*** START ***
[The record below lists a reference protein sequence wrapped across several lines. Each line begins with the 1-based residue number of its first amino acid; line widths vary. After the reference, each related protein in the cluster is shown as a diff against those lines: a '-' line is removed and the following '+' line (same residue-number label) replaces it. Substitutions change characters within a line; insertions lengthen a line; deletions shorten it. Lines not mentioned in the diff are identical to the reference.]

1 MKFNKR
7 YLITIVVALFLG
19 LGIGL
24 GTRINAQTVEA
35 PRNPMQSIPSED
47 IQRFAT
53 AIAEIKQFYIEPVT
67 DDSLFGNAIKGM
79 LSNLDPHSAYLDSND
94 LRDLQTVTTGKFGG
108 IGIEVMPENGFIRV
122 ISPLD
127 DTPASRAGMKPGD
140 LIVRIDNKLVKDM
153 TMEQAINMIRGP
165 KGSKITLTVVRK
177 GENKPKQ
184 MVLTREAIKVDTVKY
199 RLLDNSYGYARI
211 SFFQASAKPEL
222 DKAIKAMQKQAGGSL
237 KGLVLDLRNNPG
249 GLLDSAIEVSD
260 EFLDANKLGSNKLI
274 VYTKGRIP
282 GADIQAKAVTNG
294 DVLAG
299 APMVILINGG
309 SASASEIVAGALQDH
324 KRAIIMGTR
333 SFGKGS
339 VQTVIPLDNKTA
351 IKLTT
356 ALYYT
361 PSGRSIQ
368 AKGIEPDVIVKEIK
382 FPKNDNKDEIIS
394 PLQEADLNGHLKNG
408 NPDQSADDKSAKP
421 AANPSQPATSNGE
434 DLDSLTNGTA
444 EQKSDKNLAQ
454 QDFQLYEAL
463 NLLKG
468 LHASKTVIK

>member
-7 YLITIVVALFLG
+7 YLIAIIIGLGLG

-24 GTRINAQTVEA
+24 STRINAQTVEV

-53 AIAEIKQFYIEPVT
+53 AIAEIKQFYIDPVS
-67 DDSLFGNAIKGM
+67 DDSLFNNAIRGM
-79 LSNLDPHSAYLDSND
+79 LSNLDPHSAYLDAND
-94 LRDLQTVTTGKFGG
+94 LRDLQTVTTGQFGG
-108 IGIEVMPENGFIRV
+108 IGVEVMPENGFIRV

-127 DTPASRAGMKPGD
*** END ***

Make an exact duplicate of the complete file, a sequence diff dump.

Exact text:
[The record below lists a reference protein sequence wrapped across several lines. Each line begins with the 1-based residue number of its first amino acid; line widths vary. After the reference, each related protein in the cluster is shown as a diff against those lines: a '-' line is removed and the following '+' line (same residue-number label) replaces it. Substitutions change characters within a line; insertions lengthen a line; deletions shorten it. Lines not mentioned in the diff are identical to the reference.]

1 MKFNKR
7 YLITIVVALFLG
19 LGIGL
24 GTRINAQTVEA
35 PRNPMQSIPSED
47 IQRFAT
53 AIAEIKQFYIEPVT
67 DDSLFGNAIKGM
79 LSNLDPHSAYLDSND
94 LRDLQTVTTGKFGG
108 IGIEVMPENGFIRV
122 ISPLD
127 DTPASRAGMKPGD
140 LIVRIDNKLVKDM
153 TMEQAINMIRGP
165 KGSKITLTVVRK
177 GENKPKQ
184 MVLTREAIKVDTVKY
199 RLLDNSYGYARI
211 SFFQASAKPEL
222 DKAIKAMQKQAGGSL
237 KGLVLDLRNNPG
249 GLLDSAIEVSD
260 EFLDANKLGSNKLI
274 VYTKGRIP
282 GADIQAKAVTNG
294 DVLAG
299 APMVILINGG
309 SASASEIVAGALQDH
324 KRAIIMGTR
333 SFGKGS
339 VQTVIPLDNKTA
351 IKLTT
356 ALYYT
361 PSGRSIQ
368 AKGIEPDVIVKEIK
382 FPKNDNKDEIIS
394 PLQEADLNGHLKNG
408 NPDQSADDKSAKP
421 AANPSQPATSNGE
434 DLDSLTNGTA
444 EQKSDKNLAQ
454 QDFQLYEAL
463 NLLKG
468 LHASKTVIK

>member
-7 YLITIVVALFLG
+7 YLIAIIIGLGLG

-24 GTRINAQTVEA
+24 STRINAQTVEV

-53 AIAEIKQFYIEPVT
+53 AIAEIKQFYIDPVS
-67 DDSLFGNAIKGM
+67 DDSLFNNAIRGM
-79 LSNLDPHSAYLDSND
+79 LSNLDPHSAYLDAND
-94 LRDLQTVTTGKFGG
+94 LRDLQTVTTGQFGG
-108 IGIEVMPENGFIRV
+108 IGVEVMPENGFIRV

-127 DTPASRAGMKPGD